News

Wanderers lost without volunteers

By Riverine Herald

TERRICK Terrick National Park Advisory Group is looking for volunteers to help protect endangered bird the Plains-wanderer (pictured right) and the Northern Plains native grasslands it calls home.

The Northern Plains native grasslands are a sensitive landscape and the precise levels of biomass required as habitat for the Plains-wanderer and other flora and fauna species is a carefully managed science.

Parks Victoria works with neighbours, community groups, scientists and other agencies to manage the grasslands included in Terrick Terrick National Park.

The Terrick Terrick National Park Advisory Group has vacancies and Parks Victoria is asking interested community members to apply.

Terrick Terrick Advisory Group member Jenny Spence said helping restore the sensitive ecosystem of the Northern Plains Grasslands was a rewarding experience.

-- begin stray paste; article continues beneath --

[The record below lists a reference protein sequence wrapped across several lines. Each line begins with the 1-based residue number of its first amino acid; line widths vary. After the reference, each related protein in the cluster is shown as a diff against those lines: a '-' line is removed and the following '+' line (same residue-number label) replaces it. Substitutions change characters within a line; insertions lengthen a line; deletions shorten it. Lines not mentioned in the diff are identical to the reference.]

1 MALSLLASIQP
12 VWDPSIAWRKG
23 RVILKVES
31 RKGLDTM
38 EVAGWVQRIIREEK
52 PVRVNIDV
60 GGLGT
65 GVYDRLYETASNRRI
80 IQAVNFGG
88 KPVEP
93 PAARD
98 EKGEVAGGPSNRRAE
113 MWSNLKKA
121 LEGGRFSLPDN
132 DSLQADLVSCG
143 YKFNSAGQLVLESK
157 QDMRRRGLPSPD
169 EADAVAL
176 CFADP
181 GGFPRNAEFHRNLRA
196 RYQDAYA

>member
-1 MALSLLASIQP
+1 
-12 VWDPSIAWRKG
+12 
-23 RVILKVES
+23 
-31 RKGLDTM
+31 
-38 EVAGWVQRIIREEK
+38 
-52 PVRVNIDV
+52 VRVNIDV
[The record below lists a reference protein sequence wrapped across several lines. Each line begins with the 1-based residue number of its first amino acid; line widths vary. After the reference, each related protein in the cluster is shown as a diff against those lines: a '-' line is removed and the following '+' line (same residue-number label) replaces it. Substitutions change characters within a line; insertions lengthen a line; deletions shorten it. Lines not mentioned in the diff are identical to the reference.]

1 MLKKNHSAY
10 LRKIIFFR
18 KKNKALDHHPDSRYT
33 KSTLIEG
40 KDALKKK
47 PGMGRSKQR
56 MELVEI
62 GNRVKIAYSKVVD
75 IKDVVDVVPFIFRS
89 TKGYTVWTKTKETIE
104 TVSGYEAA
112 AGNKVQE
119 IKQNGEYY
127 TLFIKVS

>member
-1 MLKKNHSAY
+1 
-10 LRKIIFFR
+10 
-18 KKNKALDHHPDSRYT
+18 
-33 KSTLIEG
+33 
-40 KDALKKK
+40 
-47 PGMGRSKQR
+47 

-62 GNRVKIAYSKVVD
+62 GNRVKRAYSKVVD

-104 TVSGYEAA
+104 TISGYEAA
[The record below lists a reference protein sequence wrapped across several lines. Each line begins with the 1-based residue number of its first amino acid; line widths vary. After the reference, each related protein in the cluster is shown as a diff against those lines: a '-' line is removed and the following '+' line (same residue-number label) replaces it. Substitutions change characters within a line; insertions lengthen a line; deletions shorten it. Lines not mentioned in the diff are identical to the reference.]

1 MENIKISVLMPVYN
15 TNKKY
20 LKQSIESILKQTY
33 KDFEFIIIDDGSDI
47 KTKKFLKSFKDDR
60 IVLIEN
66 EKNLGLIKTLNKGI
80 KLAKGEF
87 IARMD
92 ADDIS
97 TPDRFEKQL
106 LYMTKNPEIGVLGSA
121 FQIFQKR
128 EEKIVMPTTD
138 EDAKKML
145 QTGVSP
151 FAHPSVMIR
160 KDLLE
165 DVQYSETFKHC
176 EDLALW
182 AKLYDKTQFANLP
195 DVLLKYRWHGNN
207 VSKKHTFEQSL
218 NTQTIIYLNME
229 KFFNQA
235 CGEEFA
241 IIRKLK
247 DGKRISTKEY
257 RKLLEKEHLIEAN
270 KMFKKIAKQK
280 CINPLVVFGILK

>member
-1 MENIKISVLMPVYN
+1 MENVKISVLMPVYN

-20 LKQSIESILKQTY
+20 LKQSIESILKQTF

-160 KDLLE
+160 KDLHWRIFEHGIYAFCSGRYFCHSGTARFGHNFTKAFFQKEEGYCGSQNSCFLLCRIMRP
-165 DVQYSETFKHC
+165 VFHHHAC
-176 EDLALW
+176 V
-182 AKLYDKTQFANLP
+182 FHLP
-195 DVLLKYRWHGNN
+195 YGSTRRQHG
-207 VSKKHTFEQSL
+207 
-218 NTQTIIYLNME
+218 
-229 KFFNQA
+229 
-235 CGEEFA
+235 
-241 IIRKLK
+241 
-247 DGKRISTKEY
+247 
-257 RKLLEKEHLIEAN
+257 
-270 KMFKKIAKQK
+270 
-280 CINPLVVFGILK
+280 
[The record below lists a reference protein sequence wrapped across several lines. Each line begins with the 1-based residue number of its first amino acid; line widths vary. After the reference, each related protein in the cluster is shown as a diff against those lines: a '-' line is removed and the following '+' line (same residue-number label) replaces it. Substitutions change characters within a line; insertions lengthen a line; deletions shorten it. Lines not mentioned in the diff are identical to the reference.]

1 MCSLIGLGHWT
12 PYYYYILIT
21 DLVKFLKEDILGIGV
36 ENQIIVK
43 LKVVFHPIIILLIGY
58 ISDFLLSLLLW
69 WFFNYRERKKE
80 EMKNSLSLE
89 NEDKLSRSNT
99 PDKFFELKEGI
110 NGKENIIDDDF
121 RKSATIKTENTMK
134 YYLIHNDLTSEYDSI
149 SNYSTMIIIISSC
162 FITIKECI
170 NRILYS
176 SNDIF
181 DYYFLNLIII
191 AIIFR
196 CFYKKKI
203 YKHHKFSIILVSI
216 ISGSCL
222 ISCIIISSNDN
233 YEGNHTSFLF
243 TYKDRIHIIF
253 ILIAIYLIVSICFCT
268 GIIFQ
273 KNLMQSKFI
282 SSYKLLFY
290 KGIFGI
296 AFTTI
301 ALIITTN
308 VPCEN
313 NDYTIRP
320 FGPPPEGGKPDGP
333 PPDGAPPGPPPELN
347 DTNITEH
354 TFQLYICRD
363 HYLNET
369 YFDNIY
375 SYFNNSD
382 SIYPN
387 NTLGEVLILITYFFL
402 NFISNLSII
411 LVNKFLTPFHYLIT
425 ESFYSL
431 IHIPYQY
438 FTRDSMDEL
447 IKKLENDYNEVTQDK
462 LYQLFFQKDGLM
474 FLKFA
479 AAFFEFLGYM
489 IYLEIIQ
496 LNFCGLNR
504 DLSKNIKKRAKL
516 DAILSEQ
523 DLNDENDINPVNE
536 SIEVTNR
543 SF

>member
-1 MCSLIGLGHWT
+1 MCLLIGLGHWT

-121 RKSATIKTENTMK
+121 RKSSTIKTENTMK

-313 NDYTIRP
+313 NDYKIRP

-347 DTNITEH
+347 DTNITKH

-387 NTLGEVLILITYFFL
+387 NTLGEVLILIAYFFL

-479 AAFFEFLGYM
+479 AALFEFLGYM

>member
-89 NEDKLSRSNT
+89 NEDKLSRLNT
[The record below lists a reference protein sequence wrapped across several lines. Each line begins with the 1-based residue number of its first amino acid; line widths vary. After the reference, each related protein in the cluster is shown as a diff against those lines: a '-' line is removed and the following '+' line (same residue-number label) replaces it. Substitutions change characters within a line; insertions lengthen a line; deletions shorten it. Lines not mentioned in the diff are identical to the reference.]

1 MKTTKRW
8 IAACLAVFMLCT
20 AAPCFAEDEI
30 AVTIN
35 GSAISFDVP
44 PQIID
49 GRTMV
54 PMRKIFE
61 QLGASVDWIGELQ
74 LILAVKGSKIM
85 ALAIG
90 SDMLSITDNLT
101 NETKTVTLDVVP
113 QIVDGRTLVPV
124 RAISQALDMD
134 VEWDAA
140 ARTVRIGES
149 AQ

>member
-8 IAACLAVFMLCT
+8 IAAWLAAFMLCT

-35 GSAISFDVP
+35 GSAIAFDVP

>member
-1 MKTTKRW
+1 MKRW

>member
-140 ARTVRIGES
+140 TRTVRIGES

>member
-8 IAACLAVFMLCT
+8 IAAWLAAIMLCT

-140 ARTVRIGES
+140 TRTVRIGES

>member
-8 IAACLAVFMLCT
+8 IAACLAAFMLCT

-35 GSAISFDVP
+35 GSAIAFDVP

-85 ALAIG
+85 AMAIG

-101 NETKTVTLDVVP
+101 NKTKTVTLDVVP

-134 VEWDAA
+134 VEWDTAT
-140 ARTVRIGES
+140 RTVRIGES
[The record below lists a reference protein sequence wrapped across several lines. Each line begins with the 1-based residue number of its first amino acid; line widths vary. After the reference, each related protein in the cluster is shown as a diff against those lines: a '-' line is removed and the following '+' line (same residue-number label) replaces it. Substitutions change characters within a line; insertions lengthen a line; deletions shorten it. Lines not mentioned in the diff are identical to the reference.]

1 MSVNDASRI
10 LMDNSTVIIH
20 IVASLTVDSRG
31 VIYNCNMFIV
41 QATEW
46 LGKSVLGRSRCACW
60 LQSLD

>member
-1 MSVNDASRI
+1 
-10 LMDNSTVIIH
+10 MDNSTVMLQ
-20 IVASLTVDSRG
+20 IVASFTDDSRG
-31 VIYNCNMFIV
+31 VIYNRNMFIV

‘‘I’ve seen how collaborative land management has assisted with improvements in plains-wanderer habitat both on public and private land,’’ she said.

Meeting quarterly, the group contributes to discussion around management of the national park including the areas of the Northern Plains grasslands and cypress pine woodlands the park protects.

The group holds regular meetings, field trips and contributes to strategic plans.

Once common in lowland grasslands in coastal and sub-coastal eastern Australia, the Plains-wanderer is limited to two known strongholds, one of which is Victoria’s Northern Plains.

The birds roam across private and public land, preferring low sparse grass as habitat, which requires careful management.

Surveys of Plains-wanderers in 2017-18 recorded an increase in both sightings (from night surveys) and audio recordings (from the use of song meters).

The surveys and management actions take place on both public estate and private land, as the birds move across the landscape.